A collaborative study from researchers at Princeton University, the University of Warwick, and Harvard University have studied the effects of scarcity on decision making and cognitive function, and their findings may change the way we tackle issues of poverty.
Published in the journal Science, the study presents a unique perspective regarding the causes of persistent poverty. The researchers suggest that being poor may keep a person from concentrating on the very avenues that would lead them out of poverty. A person’s cognitive function is diminished by the constant and all-consuming effort of coping with the immediate effects of having little money, such as scrounging to pay bills and cut costs. Thusly, a person is left with fewer “mental resources” to focus on complicated, indirectly related matters such as education, job training and even managing their time.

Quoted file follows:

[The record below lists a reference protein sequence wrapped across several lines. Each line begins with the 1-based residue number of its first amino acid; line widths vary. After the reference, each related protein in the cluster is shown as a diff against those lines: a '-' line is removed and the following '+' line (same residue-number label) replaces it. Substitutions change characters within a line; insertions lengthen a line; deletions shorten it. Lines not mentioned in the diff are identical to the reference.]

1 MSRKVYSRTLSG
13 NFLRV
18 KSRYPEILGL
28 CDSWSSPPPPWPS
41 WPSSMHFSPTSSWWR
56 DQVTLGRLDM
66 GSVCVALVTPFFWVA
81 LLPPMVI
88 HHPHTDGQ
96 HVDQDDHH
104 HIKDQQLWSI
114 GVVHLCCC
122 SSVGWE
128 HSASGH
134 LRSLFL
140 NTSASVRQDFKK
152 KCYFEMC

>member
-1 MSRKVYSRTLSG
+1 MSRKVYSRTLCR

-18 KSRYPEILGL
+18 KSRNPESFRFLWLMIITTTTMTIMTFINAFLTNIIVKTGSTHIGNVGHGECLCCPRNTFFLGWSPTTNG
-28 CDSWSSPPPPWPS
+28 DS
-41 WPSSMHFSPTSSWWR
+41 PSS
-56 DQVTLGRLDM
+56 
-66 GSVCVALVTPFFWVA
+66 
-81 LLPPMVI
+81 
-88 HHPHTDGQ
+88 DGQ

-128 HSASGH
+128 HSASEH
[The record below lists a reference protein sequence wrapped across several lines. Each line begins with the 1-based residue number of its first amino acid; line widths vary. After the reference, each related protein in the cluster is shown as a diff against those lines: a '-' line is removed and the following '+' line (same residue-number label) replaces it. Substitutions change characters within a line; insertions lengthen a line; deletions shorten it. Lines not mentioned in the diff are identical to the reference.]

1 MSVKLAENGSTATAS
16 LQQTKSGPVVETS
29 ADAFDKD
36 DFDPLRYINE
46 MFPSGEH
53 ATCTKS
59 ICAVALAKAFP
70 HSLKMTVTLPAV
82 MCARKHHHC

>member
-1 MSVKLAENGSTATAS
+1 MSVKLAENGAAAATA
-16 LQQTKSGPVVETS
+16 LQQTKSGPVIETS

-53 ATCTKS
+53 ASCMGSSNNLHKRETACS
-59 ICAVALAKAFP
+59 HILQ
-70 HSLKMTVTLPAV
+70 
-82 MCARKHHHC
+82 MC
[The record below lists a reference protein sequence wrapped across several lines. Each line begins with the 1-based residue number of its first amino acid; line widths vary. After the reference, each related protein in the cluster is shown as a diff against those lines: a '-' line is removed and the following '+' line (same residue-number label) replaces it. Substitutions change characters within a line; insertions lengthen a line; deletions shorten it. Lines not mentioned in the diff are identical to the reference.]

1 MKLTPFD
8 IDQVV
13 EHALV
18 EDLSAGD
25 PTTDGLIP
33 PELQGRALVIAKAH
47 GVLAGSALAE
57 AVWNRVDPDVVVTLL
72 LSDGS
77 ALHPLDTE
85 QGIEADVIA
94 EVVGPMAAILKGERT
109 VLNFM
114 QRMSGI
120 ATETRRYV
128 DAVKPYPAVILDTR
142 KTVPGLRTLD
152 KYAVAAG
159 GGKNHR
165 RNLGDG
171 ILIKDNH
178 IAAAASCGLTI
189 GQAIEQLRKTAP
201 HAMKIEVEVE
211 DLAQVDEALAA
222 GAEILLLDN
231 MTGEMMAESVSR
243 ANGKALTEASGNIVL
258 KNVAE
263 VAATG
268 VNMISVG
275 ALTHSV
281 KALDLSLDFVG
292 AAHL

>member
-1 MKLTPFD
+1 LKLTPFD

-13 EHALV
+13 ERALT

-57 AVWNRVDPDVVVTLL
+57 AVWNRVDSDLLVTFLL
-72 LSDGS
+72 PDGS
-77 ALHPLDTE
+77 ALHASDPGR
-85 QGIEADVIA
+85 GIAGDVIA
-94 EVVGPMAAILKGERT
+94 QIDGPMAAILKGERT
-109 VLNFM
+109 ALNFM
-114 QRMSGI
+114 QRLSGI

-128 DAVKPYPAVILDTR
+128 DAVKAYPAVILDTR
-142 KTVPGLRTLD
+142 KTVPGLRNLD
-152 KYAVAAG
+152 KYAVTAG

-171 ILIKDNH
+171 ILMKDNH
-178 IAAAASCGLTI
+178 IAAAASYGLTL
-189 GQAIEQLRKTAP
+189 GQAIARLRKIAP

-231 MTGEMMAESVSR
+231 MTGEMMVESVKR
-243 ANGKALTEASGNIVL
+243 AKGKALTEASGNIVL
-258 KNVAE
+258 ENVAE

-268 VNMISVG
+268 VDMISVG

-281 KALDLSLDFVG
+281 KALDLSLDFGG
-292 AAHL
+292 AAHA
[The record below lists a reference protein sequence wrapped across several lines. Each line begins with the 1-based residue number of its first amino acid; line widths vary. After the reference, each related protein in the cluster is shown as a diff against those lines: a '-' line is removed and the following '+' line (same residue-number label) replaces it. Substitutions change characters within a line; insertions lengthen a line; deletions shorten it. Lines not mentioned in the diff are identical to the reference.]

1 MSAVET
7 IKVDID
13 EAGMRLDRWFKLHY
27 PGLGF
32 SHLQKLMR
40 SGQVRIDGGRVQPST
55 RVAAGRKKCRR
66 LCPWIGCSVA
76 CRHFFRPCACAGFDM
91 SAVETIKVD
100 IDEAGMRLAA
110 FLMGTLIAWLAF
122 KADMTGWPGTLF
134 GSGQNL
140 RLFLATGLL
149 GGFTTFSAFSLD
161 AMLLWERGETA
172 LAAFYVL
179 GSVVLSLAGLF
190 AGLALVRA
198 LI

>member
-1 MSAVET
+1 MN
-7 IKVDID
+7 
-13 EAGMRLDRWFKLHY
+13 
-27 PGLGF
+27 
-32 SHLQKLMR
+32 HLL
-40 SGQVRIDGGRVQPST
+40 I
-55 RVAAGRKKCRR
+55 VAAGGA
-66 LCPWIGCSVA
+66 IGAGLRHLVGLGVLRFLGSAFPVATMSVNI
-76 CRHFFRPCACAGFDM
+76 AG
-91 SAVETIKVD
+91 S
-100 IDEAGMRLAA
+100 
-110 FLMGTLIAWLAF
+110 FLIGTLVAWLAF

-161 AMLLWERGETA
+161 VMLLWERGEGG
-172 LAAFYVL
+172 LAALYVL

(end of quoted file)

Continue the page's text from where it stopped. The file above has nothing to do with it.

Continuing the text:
In a series of experiments, the researchers found that pressing financial concerns had an immediate impact on the ability of low-income individuals to perform on common cognitive and logic tests. On average, a person preoccupied with money problems exhibited a drop in cognitive function similar to a 13-point dip in IQ, or the loss of an entire night’s sleep.
"Previous views of poverty have blamed poverty on personal failings, or an environment that is not conducive to success," she [corresponding author Jiaying Zhao] said. "We’re arguing that the lack of financial resources itself can lead to impaired cognitive function. The very condition of not having enough can actually be a cause of poverty."